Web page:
Impeachment inquiry raises questions between Democrats and Republicans

On Sept. 24, Speaker of the House Nancy Pelosi announced that the House of Representatives would start an official impeachment inquiry of President Donald Trump.

According to The Washington Post, a whistleblower filed a complaint about phone calls with President Donald Trump and foreign leaders. The acting Director of National Intelligence blocked the complaint from reaching Congress.

It came to light when Trump talked to the president of Ukraine, Volodymyr Zelensky. Trump asked Zelensky to work with his attorney Rudy Giuliani on a probe into Former Vice President Joe Biden.

David Thomason, a political science professor at St. Edward’s, says that the impeachment process is a part of the checks and balance system written in the Constitution.

“Congress has the authority to decide whether or not presidential behavior or actions are outside the boundaries of the constitutional authority,” Thomason says.

Nicholas Long is also a political science professor at St. Edward’s, and he compares impeachment to being “charged with a crime.”

“That doesn’t mean that you automatically go to prison. You have to stand trial and the evidence has to be proven. Impeachment is the first part, it’s charging a president with a crime,” Long adds.

The Senate voted on two of the last three impeachment proceedings. In the past, both President Andrew Johnson and Bill Clinton were charged with a crime during their impeachment, but they were ultimately not removed from office.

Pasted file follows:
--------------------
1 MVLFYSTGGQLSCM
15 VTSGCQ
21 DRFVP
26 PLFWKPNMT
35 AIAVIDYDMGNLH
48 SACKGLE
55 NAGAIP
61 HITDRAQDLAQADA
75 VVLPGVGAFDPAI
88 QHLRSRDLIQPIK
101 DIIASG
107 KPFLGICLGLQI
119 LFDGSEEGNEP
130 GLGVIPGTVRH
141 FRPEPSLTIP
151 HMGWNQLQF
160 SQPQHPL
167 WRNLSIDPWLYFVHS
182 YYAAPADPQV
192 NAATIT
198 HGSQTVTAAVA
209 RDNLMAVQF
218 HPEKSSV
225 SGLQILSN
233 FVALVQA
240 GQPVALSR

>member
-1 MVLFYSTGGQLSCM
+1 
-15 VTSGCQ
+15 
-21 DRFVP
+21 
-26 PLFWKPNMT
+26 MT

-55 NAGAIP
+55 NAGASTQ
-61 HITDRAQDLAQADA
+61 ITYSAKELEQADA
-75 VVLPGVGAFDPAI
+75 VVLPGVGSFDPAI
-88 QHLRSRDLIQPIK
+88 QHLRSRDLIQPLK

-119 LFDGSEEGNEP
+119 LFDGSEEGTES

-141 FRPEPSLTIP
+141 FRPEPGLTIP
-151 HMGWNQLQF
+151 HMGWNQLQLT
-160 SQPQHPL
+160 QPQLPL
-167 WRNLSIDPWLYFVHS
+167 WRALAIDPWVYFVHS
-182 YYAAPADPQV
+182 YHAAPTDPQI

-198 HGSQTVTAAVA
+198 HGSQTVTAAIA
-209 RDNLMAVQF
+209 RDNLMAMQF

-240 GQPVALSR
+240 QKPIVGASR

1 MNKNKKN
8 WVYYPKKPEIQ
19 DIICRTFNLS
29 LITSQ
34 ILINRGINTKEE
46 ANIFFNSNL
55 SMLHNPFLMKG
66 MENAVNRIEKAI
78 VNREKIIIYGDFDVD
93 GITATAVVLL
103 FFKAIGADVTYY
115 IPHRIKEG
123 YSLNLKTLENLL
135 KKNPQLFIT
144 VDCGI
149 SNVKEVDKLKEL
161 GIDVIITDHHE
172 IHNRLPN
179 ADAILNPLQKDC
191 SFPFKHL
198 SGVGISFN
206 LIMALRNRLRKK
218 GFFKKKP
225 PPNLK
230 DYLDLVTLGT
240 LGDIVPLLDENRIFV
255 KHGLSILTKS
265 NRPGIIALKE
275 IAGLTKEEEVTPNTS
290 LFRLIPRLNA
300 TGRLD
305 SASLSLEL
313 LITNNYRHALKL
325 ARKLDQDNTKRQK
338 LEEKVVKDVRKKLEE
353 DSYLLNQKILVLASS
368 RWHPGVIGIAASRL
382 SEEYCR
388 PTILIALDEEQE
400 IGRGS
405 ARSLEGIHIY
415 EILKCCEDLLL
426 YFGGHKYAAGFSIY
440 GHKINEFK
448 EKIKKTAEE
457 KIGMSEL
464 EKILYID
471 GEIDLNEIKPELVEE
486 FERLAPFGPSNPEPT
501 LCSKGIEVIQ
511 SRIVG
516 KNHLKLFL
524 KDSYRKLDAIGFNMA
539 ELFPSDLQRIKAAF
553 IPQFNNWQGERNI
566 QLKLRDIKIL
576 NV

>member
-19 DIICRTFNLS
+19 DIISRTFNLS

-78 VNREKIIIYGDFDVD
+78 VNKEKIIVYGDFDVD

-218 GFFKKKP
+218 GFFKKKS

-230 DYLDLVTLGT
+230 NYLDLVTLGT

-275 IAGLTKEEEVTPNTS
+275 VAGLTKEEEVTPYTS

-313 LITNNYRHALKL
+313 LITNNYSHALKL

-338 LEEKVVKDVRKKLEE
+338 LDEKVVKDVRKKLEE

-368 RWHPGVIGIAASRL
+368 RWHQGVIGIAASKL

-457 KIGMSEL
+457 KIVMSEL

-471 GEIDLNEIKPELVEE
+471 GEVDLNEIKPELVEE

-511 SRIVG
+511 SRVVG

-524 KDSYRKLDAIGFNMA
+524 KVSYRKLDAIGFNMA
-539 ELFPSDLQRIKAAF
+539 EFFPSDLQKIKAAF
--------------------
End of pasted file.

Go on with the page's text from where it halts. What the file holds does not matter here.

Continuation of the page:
In order for an impeachment to go through, the Senate must prove the evidence and vote on removal in a supermajority, which requires 67 votes.

“Impeachment is a political process, not a judicial process. You always have to factor in political considerations. Even though those 100 senators are supposed to be neutral jurors, that’s not the case,” Long says.

“A challenge for Democrats, who are trying to build momentum towards impeachment and removal, is they are going to have to figure out how to keep the narrative compelling enough that people will tune in if they have other options,” Long says.

Vice President Mike Pence and Attorney General William Barr are among the officials listed in the whistleblower complaint. The more people involved in the inquiry, the better the Democrats’ case for impeachment.

“You need 20 republicans to defect. In our current polarized system, it’s hard to see where Republicans would defect from Trump. It only takes one or two leaving and suddenly the wall crumbles,” Long says.

Thomason says that Congress is setting a precedent by not allowing Trump or any president to act in the way outlined in the whistleblower complaint.

“The Constitution is only as good as the institutions that implement that constitution. If impeachment were consistently being used, it would become a meaningless power. But because it’s used so infrequently, it puts a lot more weight on the decisions that presidents make outside of that boundary,” Thomason says.